Windham Life and Times – March 29, 2019

Counterfeit Crown Point Note

Passed at Dennison’s Tavern in Windham in 1755

A Crown Point Note, similar to the counterfeit passed in Windham, is pictured above. As can be seen, any half way decent printer could have counterfeited these notes and many did.

James and Donna Belle Garvin have written a really interesting account of New Hampshire’s Taverns and Turnpikes. In On the Road North of Boston, the Garvin’s write about the problem of counterfeiting bills prior and during the Revolutionary War.  Unlike today, when Federal Reserve Notes have all kinds of technology embedded in them to prevent the problem of counterfeiting, early notes in America looked as if they were made with pen and ink of plain paper. One of the places the counterfeiters hit in 1755 was Dennison’s Tavern in Windham NH.

The Garvin’s write that, “New England’s developing road network facilitated the spread of other types of crime into New Hampshire, particularly the making and passing of counterfeit money. As early as the 1680’s, an English immigrant known to his contemporaries as the ‘Chymist of Cocheo’ faced trial for counterfeiting coins in Dover. And, in 1774, ‘the infamous Glazier Wheeler, the Money-Maker of Cohoss, and Peter Hubbart his Accomplice’ were apprehended and brought to trial in Plymouth. Frequently, counterfeit money was passed to an unsuspecting public at the local tavern. Around 1755, counterfeiter Benjamin Winn unwisely drew attention to himself at a Windham tavern by treating anyone who entered and paying with an eight-pound bill.” Unfortunately, nothing is recorded in the historical record about Denison’s tavern in Windham. On September 28, 1758, by a legislative act, the number of taverns allowed in New Hampshire were limited to eighty-four. Windham was limited to one. According to Morrison, “In 1755, John Stuart, who lived on the Range near Robert Armstrong, was an innkeeper;” but no mention of Denison.

“During the American Revolution, counterfeiting served a political rather than purely economic, purposes; loyalists in New Hampshire as elsewhere undertook to discredit the new American economy by circulating spurious notes obtained from New York City. It is perhaps significant that the leader of the Tory counterfeit ring in New Hampshire was himself a prominent tavernkeeper, Colonel Stephen Holland of Londonderry. Predictably, Henry Tufts also became entangled in this counterfeiting operation. At a Claremont tavern toward the end of the Revolution, Tufts happened to share a bed with a stranger who claimed in the night to ‘have long been an agent of the British, who had now employed him…to explore the country, and circulate counterfeit money’ Tufts ‘found not the slightest difficulty in passing [the spurious notes he received],’ his first purchase being, naturally a horse.”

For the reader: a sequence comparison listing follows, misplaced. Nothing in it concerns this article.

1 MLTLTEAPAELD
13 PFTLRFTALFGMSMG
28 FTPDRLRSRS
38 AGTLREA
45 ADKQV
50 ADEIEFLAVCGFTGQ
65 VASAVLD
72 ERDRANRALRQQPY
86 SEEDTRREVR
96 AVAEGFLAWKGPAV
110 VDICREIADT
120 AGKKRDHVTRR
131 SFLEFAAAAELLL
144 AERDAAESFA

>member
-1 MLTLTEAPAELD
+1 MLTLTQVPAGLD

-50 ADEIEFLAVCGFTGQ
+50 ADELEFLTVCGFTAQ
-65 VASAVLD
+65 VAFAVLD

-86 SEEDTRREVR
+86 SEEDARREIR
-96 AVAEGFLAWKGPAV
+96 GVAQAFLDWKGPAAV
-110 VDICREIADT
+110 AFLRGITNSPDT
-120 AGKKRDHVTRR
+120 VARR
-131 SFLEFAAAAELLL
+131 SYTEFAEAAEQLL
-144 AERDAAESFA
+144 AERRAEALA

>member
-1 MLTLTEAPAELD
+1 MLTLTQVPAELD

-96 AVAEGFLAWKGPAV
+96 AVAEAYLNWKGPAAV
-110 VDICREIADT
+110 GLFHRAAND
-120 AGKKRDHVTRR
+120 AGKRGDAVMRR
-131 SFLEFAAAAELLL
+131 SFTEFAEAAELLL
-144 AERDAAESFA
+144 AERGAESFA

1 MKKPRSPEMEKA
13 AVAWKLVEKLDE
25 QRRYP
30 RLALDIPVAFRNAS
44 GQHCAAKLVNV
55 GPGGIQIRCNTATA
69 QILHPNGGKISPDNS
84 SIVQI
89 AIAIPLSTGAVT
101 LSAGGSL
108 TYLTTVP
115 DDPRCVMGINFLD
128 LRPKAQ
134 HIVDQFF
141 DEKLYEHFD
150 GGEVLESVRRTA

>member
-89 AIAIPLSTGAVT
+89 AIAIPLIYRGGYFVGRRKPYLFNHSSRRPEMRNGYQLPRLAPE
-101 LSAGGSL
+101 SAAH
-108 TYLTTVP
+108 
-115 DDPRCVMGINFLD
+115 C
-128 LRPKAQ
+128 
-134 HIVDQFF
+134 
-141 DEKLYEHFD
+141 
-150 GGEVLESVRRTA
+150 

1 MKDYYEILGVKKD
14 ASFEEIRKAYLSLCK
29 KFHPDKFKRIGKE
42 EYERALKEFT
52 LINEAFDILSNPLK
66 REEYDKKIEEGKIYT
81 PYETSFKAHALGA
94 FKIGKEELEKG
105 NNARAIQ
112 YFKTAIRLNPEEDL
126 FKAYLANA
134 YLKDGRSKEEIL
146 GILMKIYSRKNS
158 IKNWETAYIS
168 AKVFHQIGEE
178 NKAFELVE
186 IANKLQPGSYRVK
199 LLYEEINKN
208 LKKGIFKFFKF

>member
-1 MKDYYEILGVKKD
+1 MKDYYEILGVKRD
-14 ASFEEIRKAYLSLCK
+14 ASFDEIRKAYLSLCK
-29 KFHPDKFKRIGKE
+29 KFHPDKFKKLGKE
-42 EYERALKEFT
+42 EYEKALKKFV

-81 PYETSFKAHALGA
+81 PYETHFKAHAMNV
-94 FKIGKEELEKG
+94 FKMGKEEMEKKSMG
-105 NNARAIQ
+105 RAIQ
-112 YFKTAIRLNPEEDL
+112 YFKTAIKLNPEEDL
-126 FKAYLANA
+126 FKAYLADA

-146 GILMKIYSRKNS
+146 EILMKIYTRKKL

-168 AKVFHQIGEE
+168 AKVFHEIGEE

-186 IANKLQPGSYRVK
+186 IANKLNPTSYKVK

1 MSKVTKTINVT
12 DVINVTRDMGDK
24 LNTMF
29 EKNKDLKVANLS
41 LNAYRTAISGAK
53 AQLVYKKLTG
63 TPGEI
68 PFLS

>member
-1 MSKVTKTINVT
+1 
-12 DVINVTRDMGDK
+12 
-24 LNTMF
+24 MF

There is an interesting account of the use of counterfeit bills during the Revolution. Many Windham men served under General Stark at the Battle of Bennington in Vermont. It was to these men that the counterfeiters hoped to pass their spurious bills.

“When the workmen were tearing down the old Wells & Newell’s Store in Springfield, Vt. in the early 1800s, they discovered a cache of money hidden in a wall – both counterfeit and real. It was, they believed, the remnants of the Eureka counterfeiting ring — a band of Tory sympathizers who hoped to pass their counterfeit money off on General John Stark and his soldiers as they passed through toward the Battle of Bennington. The story, as retold many times, goes like this:”

“In the summer of 1777, a group of men were working their way through New England, pouring phony pewter coins and passing fake paper money to unsuspecting victims. The state of official currency during the American Revolution was dicey, creating opportunities for counterfeiters. The bills from the old store walls bore the image of an Indian in a canoe travelling down a raging stream. They carried the legend: ‘Pass Me Along.’ ”“

This band of counterfeiters had holed themselves up in the tiny town (not even a town, really) of Eureka, Vermont. The area gets its name from the small schoolhouse located there. Four families had built the school in colonial times. And the school got its name from David Searle, a young graduate from Yale College who had set off for the frontier. Upon reaching Fort No. 4 in western New Hampshire, he learned that a small school nearby was lacking a teacher. Searle traipsed through the wilderness until he found the building and shouted, ‘Eureka!’ The name caught on. As the legend goes, our counterfeiters were busily drinking and pouring phony coin late into the night. They made up a little ditty to celebrate their expected boon:


Our money bright

Buys rum at night

For the weary soldier boy


For what care we

And what care he

If it is all alloy


From daylight to dark

We’ll cheat old Stark

Yankee Doodle do.


“Eureka, however, was like any small town. It wasn’t so easy to keep a secret. The young daughter of a friend of General Stark overheard the song, and it stuck in her head. Out gathering her cows one morning, the girl saw Stark’s soldiers coming down the road. Rushing to meet him, she told Stark he had enemies in the house at Eureka. Forewarned, Stark seized the counterfeiters and most of their bogus cash – missing only a small portion hidden in the walls. He proclaimed it a good omen for the battle that was coming. Exactly how true is the tale? Tough to say. There certainly was money found in the walls of the old store. And there certainly were counterfeiters during the Revolution. One large-scale counterfeiting operation was centered in Londonderry, N.H. – Stark’s own hometown. It was organized by Tories hoping to destabilize American currency, and one of the leaders of that ring was well known to Stark: It was his own brother. But that’s another story…”

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